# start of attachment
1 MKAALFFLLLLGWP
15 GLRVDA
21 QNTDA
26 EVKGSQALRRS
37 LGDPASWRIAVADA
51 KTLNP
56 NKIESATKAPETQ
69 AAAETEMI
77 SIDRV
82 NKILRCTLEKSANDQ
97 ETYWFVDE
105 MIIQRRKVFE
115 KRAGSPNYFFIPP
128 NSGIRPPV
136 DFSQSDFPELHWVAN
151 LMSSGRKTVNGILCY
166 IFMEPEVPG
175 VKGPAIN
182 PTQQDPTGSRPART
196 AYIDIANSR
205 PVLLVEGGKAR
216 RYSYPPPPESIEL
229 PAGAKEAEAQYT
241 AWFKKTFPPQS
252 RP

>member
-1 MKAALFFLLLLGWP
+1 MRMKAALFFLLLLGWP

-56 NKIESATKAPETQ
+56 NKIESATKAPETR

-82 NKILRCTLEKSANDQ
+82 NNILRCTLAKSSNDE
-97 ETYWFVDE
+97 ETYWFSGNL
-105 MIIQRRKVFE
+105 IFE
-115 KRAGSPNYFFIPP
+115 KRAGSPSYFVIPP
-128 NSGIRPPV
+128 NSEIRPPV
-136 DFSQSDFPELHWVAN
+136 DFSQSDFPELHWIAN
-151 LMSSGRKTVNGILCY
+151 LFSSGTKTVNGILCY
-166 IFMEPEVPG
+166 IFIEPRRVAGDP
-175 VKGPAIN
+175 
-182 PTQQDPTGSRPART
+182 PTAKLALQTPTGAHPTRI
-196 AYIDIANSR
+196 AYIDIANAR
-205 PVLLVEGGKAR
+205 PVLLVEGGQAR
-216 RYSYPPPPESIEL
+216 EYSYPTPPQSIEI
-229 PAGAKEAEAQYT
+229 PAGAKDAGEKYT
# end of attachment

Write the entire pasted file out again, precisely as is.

1 MKAALFFLLLLGWP
15 GLRVDA
21 QNTDA
26 EVKGSQALRRS
37 LGDPASWRIAVADA
51 KTLNP
56 NKIESATKAPETQ
69 AAAETEMI
77 SIDRV
82 NKILRCTLEKSANDQ
97 ETYWFVDE
105 MIIQRRKVFE
115 KRAGSPNYFFIPP
128 NSGIRPPV
136 DFSQSDFPELHWVAN
151 LMSSGRKTVNGILCY
166 IFMEPEVPG
175 VKGPAIN
182 PTQQDPTGSRPART
196 AYIDIANSR
205 PVLLVEGGKAR
216 RYSYPPPPESIEL
229 PAGAKEAEAQYT
241 AWFKKTFPPQS
252 RP

>member
-1 MKAALFFLLLLGWP
+1 MRMKAALFFLLLLGWP

-56 NKIESATKAPETQ
+56 NKIESATKAPETR

-82 NKILRCTLEKSANDQ
+82 NNILRCTLAKSSNDE
-97 ETYWFVDE
+97 ETYWFSGNL
-105 MIIQRRKVFE
+105 IFE
-115 KRAGSPNYFFIPP
+115 KRAGSPSYFVIPP
-128 NSGIRPPV
+128 NSEIRPPV
-136 DFSQSDFPELHWVAN
+136 DFSQSDFPELHWIAN
-151 LMSSGRKTVNGILCY
+151 LFSSGTKTVNGILCY
-166 IFMEPEVPG
+166 IFIEPRRVAGDP
-175 VKGPAIN
+175 
-182 PTQQDPTGSRPART
+182 PTAKLALQTPTGAHPTRI
-196 AYIDIANSR
+196 AYIDIANAR
-205 PVLLVEGGKAR
+205 PVLLVEGGQAR
-216 RYSYPPPPESIEL
+216 EYSYPTPPQSIEI
-229 PAGAKEAEAQYT
+229 PAGAKDAGEKYT